• For Debian based distros (Debian, Ubuntu, etc):

      sudo /usr/sbin/services restart named

    • For Red Hat based distros (RHEL, CentOS, etc.):

      sudo /usr/sbin/systemctl restart named

  4. Then verify that things went according to plan by checking the logs:

    tail /var/log/messages

  5. Check the installed version matches at least 9.8.2 for example:

    /usr/sbin/named -v

    BIND 9.8.2rc1-RedHat-9.8.2-0.47.rc1.el6_8.4

Create directories and set permissions

To prepare for our incoming zone files we need to make a little room for them in the file system, to do this:

  1. Make a directory for the zone files using the following command

    mkdir /var/named/zones

  2. Set permissions and ownership of the zone directory to BIND

    chown -R named:named /var/named/zones

  3. Make a directory for the named log files using the following command:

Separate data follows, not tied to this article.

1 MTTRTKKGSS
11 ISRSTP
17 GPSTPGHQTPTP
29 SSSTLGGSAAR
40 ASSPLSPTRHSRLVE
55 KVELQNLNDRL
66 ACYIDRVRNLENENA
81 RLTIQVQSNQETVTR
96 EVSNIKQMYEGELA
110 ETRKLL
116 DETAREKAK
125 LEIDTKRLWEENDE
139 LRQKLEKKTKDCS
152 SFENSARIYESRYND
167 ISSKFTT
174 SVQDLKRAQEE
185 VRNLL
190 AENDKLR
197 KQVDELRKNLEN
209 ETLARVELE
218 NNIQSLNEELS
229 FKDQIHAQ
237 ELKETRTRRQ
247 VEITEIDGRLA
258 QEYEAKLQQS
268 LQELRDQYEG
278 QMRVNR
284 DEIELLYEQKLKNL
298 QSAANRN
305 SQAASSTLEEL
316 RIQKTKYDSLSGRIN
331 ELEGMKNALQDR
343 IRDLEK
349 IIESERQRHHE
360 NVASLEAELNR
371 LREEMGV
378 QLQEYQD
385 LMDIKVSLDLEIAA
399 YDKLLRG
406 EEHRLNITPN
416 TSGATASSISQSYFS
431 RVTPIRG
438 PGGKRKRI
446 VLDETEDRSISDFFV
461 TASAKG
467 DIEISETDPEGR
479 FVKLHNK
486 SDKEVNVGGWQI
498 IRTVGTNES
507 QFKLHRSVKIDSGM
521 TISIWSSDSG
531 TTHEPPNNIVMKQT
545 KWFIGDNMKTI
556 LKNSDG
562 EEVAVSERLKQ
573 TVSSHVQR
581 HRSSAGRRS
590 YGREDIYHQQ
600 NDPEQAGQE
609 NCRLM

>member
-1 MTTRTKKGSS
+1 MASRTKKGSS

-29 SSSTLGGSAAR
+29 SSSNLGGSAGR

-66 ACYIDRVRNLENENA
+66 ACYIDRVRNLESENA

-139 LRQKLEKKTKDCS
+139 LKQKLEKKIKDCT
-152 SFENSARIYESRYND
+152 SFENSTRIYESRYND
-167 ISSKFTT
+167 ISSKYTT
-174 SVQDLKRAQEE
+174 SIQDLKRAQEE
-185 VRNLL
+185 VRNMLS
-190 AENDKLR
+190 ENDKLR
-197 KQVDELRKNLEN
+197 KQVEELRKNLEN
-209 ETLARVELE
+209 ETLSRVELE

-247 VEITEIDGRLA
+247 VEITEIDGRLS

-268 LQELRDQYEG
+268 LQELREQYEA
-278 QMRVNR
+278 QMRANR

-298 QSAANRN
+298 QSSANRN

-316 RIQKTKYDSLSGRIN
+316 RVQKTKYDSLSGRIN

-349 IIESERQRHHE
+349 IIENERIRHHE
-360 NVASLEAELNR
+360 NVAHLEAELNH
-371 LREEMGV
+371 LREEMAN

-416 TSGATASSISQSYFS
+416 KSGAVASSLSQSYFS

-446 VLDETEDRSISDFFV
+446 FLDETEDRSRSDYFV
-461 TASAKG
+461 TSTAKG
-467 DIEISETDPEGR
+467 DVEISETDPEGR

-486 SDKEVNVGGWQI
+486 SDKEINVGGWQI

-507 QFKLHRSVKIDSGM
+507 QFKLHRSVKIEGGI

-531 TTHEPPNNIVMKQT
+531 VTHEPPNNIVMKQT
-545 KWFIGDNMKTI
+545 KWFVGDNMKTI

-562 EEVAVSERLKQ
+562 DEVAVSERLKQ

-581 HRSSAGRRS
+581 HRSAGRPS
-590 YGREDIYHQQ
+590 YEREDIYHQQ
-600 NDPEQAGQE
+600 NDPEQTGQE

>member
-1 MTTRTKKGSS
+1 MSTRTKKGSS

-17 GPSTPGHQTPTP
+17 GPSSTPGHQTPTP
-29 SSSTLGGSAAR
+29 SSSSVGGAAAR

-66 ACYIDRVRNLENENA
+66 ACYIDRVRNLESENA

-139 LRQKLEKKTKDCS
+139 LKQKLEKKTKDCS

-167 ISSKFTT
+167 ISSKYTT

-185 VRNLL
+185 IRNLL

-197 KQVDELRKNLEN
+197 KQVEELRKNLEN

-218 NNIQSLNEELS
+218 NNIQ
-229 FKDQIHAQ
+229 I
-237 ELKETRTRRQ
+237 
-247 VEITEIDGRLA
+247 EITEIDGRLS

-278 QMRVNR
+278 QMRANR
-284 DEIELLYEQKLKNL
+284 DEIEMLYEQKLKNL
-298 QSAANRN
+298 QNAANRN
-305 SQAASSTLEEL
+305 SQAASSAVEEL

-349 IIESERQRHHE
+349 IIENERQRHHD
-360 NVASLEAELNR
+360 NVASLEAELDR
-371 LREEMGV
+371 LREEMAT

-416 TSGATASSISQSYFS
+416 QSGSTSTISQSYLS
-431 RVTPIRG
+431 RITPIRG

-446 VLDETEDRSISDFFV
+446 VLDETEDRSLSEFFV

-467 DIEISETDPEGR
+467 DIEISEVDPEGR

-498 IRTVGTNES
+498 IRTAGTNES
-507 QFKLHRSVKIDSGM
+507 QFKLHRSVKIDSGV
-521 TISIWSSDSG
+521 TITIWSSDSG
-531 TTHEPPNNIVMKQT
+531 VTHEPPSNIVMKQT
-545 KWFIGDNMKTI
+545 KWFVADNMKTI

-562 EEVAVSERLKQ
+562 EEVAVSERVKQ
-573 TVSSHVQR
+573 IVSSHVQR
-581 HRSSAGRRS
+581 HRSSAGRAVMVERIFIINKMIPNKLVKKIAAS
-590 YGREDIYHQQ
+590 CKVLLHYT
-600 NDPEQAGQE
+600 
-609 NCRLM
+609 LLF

mkdir /var/named/data

  4. Set permissions and ownership for the log file directory:

    chown -R named:named /var/named/data

Edit BIND config files

Next we'll start configuring BIND itself, to do this we'll need a gather a few pieces of information, and drop them into the appropriate places in the configuration file. We'll need:

  • The device's internal IP address. You can gather this with the following command at the command prompt:

    • For Debian based distros (Debian, Ubuntu, etc):

      ifconfig

    • For Red Hat based distros (RHEL, CentOS, etc.):

      ip a

      Note

      CentOS 6.8 uses the ifconfig command to gather network information.